But in the end is degeneration and death “natural” for all living organisms? For decades biologists have believed that an organism’s mortality was guaranteed at the cellular level by an “immutable” rule called the Hayflick Limit, after its discoverer Dr. Leonard Hayflick. The Hayflick Limit maintained that cells could grow and divide only a finite number of times before they lapsed into senescence. However at the end of the 20th century biologists at the Geron Corporation in California announced that they had learned how to make cells break the Hayflick Limit. This discovery has led to discussion of extending life significantly, perhaps indefinitely. This research does provide further empirical evidence that the possibilities for significant beings in this world are limitless.

A quick review of the litany of evils that plague human beings then reveals that none are incorrigible in principle. What is necessary is that one, the universe be law-like in its behavior (there is plenty of evidence for this) and two, that the human mind be capable of discovering these laws (there seems to be ample evidence for this as well). It is still true, however, that in the present moment we cannot adequately deal with every disease or successfully defend ourselves from every natural disaster. This theodicy if it is to be ultimately successful must answer that charge.

Although I don’t consider the response I’m about to give to be complete and I certainly do not consider it to be emotionally comforting I think it takes us in the right direction. Real significance requires that our judgments and choices mean something. We are not born knowing all the laws of nature nor are we born understanding all physical phenomena. If we were we would not be able to exercise freedom in the pursuit of knowledge and thus our significance would be compromised. Instead we must also use our power to choose in respect to the pursuit of knowledge, and our significance is maintained. This greatly magnifies our responsibilities. Just as we may perpetrate moral evils on unborn generations by polluting the atmosphere or by not properly disposing of nuclear waste for example, we may also compromise future generations by our present lack of intellectual and spiritual development.

This explanation may be intellectually satisfying in the abstract but is of little comfort to those who are suffering in the here and now. The level of moral evil has grown with technological progress and there are still diseases like AIDS and cancer that we cannot effectively deal with. Children, as Camus highlighted for us, still suffer and die despite their innocence. But perhaps a successful theodicy should only give intellectual satisfaction and not consolation. Without consolation it is harder to accept evil in a universe where it is not necessary.

The Third Principle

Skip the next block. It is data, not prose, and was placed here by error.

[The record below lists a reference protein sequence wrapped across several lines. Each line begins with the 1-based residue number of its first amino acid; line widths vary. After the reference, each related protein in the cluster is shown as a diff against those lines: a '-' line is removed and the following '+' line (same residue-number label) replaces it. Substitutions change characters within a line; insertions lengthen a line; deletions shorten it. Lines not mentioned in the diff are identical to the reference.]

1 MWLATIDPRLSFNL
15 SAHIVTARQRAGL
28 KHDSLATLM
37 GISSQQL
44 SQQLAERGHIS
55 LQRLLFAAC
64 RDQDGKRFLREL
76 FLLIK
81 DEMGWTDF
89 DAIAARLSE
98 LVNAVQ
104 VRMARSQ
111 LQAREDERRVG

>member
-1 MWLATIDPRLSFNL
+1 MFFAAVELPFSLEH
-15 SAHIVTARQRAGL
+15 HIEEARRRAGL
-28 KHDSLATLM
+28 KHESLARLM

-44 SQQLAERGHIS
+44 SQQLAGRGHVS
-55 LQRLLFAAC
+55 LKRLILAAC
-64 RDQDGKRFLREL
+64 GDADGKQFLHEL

If the God of traditional theism decided to create significant beings, beings with unlimited freedom, it follows that He would respect that significance. This leads us to the third principle of the SBT:

P3 God does not enter into the world as an outside agent to compromise significance.

According to this principle the agents in the universe would be natural agents who operate according to the laws of nature. Such agents can be discovered and understood by significant beings. God may also interact with the world but this interaction would have to be understandable by significant beings and not represent a violation of the laws of nature. Further God’s interaction could not compromise human freedom.

This third principle of the SBT stands in contradiction to our ordinary understanding of prayer and miracles. Prayers of petition are usually understood as requests of God that He enter into the world and manipulate it in a way favorable to the petitioner. Miracles are usually understood as examples of God entering in the world and producing a result contrary to the result that natural causes would have produced. To exclude God from this kind of participation in the affairs of man seems to make Him distant and perhaps irrelevant.

Contrary to this apparently obvious charge the SBT holds that prayer is indeed meaningful and miracles do indeed occur. If, as has already been indicated, no evil is incorrigible and unlimited alternatives exist for significant beings then the power for all miracles has already been placed in the universe by God. There is no need for Him to re-enter the world to upgrade its capabilities. According to the SBT however it is necessary for significant beings to tap the unlimited power of the universe and actualize its unlimited potential. This power can be tapped by science and technology. But it can also be tapped in what appear to be more miraculous ways. For example, the mind-body connection is only vaguely understood, yet it is clear that the state of health of the body can be affected by “activities” of the mind and spirit, i.e. humans have the power to strengthen (or weaken) their immune system through thought processes.

The view that I am expressing here allows us to give meaning and substance to basic theistic notions. Among these notions is the feeling that in God there is always hope. We need never despair; we are never alone. If evil were incorrigible then indeed we would be without hope. But according to the SBT everything is possible, and we need never despair. Another basic notion is that God answers all prayers. Usually theists finesse this notion by suggesting that often God’s answer is in the negative, but for our own good. This leaves us with the problem of trying to figure out, for example, how the death of a young mother of two from breast cancer is for anyone’s good. According to the SBT all prayers are answered in the sense that the power to overcome all evil exists in the universe. But prayer can also be seen as producing a positive metaphysical result by tapping into the power that the mind and spirit seem to have over matter. This view would also allow God to respond in an interior way to the person praying, “strengthening” his character without compromising his freedom.